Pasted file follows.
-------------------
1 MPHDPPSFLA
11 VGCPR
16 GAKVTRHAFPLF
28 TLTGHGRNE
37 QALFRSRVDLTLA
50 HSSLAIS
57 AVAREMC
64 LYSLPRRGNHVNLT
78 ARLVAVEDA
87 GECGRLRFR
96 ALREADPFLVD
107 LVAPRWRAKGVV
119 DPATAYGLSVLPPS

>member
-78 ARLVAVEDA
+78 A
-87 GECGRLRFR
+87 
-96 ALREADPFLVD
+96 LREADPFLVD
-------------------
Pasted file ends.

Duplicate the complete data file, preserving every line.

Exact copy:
1 MPHDPPSFLA
11 VGCPR
16 GAKVTRHAFPLF
28 TLTGHGRNE
37 QALFRSRVDLTLA
50 HSSLAIS
57 AVAREMC
64 LYSLPRRGNHVNLT
78 ARLVAVEDA
87 GECGRLRFR
96 ALREADPFLVD
107 LVAPRWRAKGVV
119 DPATAYGLSVLPPS

>member
-78 ARLVAVEDA
+78 A
-87 GECGRLRFR
+87 
-96 ALREADPFLVD
+96 LREADPFLVD